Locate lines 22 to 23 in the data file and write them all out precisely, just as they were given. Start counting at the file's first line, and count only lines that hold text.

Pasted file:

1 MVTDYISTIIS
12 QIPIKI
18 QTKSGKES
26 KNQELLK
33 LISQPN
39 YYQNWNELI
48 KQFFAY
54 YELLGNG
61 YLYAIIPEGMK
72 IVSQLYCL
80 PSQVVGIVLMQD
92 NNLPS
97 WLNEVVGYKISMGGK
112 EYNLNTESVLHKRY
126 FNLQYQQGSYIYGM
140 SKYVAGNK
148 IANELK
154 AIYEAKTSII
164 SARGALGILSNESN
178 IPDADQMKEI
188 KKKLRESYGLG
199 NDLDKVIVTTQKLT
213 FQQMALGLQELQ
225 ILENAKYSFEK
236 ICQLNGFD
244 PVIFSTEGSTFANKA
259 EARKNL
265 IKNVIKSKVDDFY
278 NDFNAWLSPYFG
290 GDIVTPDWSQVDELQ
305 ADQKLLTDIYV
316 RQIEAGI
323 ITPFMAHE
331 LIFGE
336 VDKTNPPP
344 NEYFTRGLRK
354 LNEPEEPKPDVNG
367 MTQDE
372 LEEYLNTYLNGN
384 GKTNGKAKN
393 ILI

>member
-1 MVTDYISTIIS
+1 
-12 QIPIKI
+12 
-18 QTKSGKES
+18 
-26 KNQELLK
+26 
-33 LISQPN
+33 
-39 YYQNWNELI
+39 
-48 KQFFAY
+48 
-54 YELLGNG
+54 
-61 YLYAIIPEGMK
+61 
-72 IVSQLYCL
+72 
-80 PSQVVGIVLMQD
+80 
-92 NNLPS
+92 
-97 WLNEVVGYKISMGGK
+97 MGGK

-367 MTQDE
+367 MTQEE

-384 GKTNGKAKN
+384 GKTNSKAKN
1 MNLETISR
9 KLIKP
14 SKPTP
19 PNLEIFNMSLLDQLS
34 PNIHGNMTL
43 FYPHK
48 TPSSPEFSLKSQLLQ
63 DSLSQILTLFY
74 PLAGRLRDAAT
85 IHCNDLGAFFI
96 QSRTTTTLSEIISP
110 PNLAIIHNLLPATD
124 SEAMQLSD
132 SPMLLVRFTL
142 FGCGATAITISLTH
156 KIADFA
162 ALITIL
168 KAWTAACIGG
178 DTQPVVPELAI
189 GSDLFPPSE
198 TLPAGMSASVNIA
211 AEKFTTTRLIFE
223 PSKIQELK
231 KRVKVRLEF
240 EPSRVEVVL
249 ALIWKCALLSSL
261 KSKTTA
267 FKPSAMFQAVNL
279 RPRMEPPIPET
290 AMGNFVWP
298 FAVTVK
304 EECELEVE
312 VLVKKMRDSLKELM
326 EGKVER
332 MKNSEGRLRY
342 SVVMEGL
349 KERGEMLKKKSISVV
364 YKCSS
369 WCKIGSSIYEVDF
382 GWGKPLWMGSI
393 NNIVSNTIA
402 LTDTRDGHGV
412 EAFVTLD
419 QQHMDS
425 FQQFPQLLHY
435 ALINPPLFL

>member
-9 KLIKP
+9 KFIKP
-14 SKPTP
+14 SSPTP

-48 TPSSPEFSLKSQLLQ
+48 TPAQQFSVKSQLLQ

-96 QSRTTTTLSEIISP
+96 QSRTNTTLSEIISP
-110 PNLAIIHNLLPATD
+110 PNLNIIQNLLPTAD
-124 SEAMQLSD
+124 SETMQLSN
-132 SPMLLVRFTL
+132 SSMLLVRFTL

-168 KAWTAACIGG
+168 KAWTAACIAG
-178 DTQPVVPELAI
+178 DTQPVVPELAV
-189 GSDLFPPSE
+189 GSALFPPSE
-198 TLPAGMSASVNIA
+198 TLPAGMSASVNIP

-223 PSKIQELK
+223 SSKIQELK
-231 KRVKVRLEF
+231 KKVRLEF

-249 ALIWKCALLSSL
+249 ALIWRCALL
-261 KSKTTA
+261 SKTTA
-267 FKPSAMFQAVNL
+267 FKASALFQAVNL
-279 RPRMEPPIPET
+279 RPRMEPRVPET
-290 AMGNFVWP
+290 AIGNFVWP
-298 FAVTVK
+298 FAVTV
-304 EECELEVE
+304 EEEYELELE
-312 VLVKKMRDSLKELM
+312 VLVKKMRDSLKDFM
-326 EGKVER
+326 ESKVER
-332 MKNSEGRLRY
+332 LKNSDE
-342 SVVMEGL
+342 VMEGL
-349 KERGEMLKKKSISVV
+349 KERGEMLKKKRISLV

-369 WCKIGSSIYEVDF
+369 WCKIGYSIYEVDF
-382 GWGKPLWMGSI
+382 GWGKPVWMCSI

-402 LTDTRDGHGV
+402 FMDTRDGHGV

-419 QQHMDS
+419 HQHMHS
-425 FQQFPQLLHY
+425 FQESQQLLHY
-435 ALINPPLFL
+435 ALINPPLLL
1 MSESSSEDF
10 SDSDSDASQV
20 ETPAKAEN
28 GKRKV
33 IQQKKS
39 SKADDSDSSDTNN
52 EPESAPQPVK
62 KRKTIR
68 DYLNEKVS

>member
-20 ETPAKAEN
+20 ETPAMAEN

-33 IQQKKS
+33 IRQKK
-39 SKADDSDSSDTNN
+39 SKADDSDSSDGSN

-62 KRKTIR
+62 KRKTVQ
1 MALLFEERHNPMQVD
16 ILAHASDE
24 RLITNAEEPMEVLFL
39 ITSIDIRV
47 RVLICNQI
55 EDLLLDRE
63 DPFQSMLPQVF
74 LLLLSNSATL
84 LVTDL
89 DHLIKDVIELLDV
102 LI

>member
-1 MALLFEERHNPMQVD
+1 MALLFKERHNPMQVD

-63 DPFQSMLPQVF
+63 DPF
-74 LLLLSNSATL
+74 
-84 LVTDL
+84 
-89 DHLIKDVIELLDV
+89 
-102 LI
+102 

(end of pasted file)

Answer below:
199 NDLDKVIVTTQKLT
213 FQQMALGLQELQ